The fatty acid compositions of P. françai, P. serpens and Phytomonas sp. grown in the complex medium are shown inTable II. Lauric (C12:0), miristic (C14:0), palmitoleic (C16:1), palmitic (C16:0), linolenic (C18:3), linoleic (C18:2), oleic (C18:1), stearic (C18:0), eicosanoic (C20:0), erucic (C22:1), and docosanoic (C22:0) acids were detected as components of the total lipid fraction from all parasites. Linolenic, linoleic, oleic, and stearic acids were the major fatty acids of the threePhytomonas sp. and accounted for more than 60% of the total fatty acids. P. françai and P. serpens contained higher levels of linolenic acid (33.5% and 49.9%, respectively) than that observed with Phytomonas sp.cells (10.2%). InPhytomonas sp. eicosanoic, euric, and docosanoid acids were absent, oleic (21.1%) and stearic acids (18.1%) were the prominent components and the degree of unsaturation (47.5%) was lower than those recorded for P. françai (59.4%)andP. serpens (71.6%).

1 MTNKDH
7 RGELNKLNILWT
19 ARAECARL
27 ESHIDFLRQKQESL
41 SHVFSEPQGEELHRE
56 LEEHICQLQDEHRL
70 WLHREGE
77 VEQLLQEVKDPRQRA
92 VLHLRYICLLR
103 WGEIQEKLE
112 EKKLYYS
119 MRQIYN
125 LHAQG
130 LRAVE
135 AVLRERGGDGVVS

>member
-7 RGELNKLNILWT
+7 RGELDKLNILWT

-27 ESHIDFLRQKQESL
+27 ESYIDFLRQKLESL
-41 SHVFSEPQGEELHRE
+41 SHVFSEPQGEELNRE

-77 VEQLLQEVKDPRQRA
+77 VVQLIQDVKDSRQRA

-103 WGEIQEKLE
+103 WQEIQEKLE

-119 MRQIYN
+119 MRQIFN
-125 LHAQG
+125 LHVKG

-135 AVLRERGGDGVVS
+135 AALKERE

When Phytomonas sp.and P. serpens were grown in chemically defined medium the fatty acids composition showed an increase in the degree of unsaturation. The proportion of the total unsaturated fatty acids of Phytomonas sp. grown in chemically defined medium increased by approximately 61%. Changes in the degree of unsaturation were due to variations in the proportion of the unsaturated fatty acids linolenic and oleic. The presence of unsaturated fatty acids was confirmed by catalytic hydrogenation; the characteristic peaks for palmitoleic, oleic, linoleic, and linolenic acids were completely abolished with a corresponding increase in the size or the peaks for palmitic and stearic acids (data not shown).